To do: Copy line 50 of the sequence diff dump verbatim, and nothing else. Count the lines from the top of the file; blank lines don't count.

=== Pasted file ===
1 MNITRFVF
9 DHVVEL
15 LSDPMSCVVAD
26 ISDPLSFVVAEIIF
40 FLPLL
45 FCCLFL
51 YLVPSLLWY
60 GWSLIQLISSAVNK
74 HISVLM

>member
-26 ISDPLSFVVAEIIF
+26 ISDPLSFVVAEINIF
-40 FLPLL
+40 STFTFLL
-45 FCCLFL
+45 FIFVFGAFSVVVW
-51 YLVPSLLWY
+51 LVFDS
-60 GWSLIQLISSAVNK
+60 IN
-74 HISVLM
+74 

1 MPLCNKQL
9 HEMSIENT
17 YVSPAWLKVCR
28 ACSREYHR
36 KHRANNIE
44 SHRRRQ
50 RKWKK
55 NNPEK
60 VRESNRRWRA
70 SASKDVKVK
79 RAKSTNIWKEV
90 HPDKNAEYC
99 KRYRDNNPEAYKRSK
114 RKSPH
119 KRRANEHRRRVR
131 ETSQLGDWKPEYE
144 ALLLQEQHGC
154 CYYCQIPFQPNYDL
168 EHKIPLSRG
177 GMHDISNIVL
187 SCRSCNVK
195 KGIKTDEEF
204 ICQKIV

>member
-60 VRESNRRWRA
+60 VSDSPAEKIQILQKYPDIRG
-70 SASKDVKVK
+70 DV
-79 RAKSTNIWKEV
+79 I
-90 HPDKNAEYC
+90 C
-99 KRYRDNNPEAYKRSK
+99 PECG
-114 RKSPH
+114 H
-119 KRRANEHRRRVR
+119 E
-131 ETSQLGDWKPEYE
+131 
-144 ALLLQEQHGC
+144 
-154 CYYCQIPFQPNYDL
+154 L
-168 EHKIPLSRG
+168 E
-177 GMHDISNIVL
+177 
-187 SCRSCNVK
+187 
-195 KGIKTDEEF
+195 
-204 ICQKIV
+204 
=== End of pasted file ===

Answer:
+70 DV